Convergence of Venus and Jupiter

June 30 Venus and Jupiter will appear as one big double star in the western sky once the Sun goes down

On June 30 Venus and Jupiter will appear as one big double star in the night sky.
On June 30 Venus and Jupiter will appear as one big double star in the night sky.

Space news (June 26, 2015) –

Amateur and professional astronomers are watching as Venus and Jupiter draw steadily closer and will appear to converge on June 30. The two brightest planets in the night sky, Venus and Jupiter have been moving toward convergence since the beginning of the month, which is the closest they’ll appear until August 2016.

Jupiter and Venus having been steadily moving toward convergence since the beginning of the month.
Jupiter and Venus having been steadily moving toward convergence since the beginning of the month.

Wind the clock back a few thousand years, there would probably be a festival or human sacrifice, in some cultures, about to occur in a few days time. Looking up at Venus and Jupiter as they move closer each night would have been an awe-inspiring and frightening sight, and certainly one an ancient culture would have noticed and worshiped in some way.

Venus and Jupiter are in fact over 800 million miles apart, they only appear closer in the night sky, because of their current positions in their orbits. Venus is currently overtaking or lapping Jupiter as it orbits the Sun, and on June 30 across North America, they’ll appear as one big double star in the night sky.

Viewers can view the convergence with the naked eye although binoculars or a small telescope certainly enhances the show. The best part is the show is viewable anywhere on the planet, check with local astronomers for the best time to view the convergence. 

Just look to the West a few hours after sunset on June 30. People in Australia and the East wait until August 1 to see Venus and Jupiter converge, but this won’t diminish the show.

Your eyes will need a few minutes to adapt to light levels, but once the lights go down, you’ll be amazed by the brightness of the event. A stunning 0.33 of a degree apart at convergence, around 30 times closer than at the beginning of the month, Venus and Jupiter can be hidden behind your finger.

There’s nothing to be afraid of, these events don’t significantly increase gravitational forces, and aren’t harbingers of doom.

No need for the human sacrifice!

For more information on the convergence of Venus and Jupiter on June 30 check here

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Venus

Space & astronomy wiki (June 23, 2015)

Venus and Earth are similar in size, composition, and mass. They differ in that Venus does not have oceans or human life, and its temperature during the day reaches 484 degrees Celsius. The daytime temperature is so hot it could melt lead. The dense atmosphere is composed of carbon dioxide and sulfuric acid which acts as a greenhouse and traps the heat. Venus revolves around the Sun in a circular orbit once every 225 Earth days. Venus rotates slowly on its axis in a clockwise direction, which is referred to as a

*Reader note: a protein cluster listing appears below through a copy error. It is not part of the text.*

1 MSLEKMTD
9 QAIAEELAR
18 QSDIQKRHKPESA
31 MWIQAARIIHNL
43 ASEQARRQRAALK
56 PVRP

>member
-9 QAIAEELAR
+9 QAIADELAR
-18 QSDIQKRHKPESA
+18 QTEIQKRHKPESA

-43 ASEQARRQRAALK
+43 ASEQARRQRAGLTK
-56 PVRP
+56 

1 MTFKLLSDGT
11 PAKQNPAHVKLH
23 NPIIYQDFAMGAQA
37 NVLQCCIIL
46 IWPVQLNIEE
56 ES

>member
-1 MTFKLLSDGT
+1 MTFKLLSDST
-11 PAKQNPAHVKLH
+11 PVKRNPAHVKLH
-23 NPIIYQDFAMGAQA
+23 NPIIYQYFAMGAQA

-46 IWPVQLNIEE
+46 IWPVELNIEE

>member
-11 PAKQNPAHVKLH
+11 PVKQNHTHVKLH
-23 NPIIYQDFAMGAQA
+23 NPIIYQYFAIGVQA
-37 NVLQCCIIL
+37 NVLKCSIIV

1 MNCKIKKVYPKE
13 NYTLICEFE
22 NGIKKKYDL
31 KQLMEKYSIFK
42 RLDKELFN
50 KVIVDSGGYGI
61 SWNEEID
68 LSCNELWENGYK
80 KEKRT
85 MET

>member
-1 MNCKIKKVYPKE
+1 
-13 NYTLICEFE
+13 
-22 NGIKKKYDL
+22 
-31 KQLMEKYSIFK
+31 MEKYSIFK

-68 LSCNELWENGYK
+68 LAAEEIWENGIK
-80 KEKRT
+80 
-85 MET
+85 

Venus and Earth are similar in size, composition, and mass. They differ in that Venus does not have oceans or human life, and its temperature during the day reaches 484 degrees Celsius. The daytime temperature is so hot it could melt lead. The dense atmosphere is composed of carbon dioxide and sulfuric acid which acts as a greenhouse and traps the heat. Venus revolves around the Sun in a circular orbit once every 225 Earth days. Venus rotates slowly on its axis in a clockwise direction, which is referred to as a “retrograde” rotation because it is the opposite of the seven other planets. A rotation takes 243 Earth days, so a Venusian day is longer than a Venusian year. As with the other inner planets, the surface of Venus has been shaped by impact craters, tectonic activity, and volcanoes which scientists believe to be ongoing. The volcanic activity is believed to be the source of the sulfur found in the atmosphere. Venus does not have any naturally occurring satellites.

Space & Astronomy Wiki – the planets in the solar system –

At an average distance of 0.72 AU from Sol, Venus is the second planet from the Sun, closest sister planet to Earth in size and mass, and the third densest planet in the solar system at an average density of 5.24 g/cm3.

The second-brightest object in the night sky, with the Moon being the brightest, at between magnitude -3.8 and -4.6, Venus was first recorded by Babylonian astronomers in the 17th century BC and is named after the Roman Goddess of Love and Beauty.  

Called both the Evening Star and Morningstar, Venus is the second largest terrestrial planet in the solar system and the hottest planet with an average surface temperature of 462 degrees Celsius.

Composed of a crust, molten mantle, and core, the surface of Venus is totally obscured by dense clouds of carbon dioxide that trap heat very effectively, producing a runaway greenhouse effect.   

Rotating very slowly on its axis, Venus rotates in the opposite direction to the other planets in the solar system, creating extremely long days and nights, and a west to east movement of the Sun across the sky.

Looking at the surface of Venus you see mountains, valleys, craters, and even evidence of previous volcanic activity. This is deceiving, though, because the geology of the surface of this planet is very different than that of Earth. 

We’ll talk more about the surface geology, atmosphere and life history of Venus in future articles.

You can learn more about Venus here.

 

Learn about the NExSS Coalition’s Search for Habitable Planets and Life Beyond Earth.

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